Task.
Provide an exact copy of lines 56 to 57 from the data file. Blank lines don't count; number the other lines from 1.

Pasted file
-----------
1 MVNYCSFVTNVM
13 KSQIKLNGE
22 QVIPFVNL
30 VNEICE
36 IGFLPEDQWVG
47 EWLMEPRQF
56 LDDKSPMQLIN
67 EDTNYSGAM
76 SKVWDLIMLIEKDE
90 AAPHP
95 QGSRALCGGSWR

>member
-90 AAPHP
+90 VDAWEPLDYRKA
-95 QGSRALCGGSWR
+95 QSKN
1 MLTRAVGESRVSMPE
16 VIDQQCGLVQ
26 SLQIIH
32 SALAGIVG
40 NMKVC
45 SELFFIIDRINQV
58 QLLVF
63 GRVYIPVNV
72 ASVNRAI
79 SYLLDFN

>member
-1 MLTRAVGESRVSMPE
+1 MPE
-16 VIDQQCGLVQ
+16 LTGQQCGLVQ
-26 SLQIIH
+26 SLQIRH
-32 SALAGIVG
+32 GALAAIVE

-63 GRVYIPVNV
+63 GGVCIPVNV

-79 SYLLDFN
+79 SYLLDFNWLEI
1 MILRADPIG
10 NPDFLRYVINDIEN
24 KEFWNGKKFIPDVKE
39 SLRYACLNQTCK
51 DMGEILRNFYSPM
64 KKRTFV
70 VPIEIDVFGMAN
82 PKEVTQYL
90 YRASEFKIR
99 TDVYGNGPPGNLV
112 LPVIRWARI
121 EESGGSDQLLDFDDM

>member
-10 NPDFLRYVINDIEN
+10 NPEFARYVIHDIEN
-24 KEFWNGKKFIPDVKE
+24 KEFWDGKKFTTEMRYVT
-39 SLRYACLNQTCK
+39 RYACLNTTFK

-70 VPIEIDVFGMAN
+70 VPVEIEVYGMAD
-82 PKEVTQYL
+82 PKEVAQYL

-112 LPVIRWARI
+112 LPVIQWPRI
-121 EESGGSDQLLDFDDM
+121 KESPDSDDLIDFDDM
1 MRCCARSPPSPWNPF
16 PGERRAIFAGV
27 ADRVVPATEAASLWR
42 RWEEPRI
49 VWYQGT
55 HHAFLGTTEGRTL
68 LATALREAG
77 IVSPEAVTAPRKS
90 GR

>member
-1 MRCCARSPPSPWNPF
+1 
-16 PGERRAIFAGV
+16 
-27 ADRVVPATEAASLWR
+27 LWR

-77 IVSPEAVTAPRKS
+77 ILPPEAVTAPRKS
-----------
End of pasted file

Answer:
+24 KEFWDGKKFTTEMRYVT
-39 SLRYACLNQTCK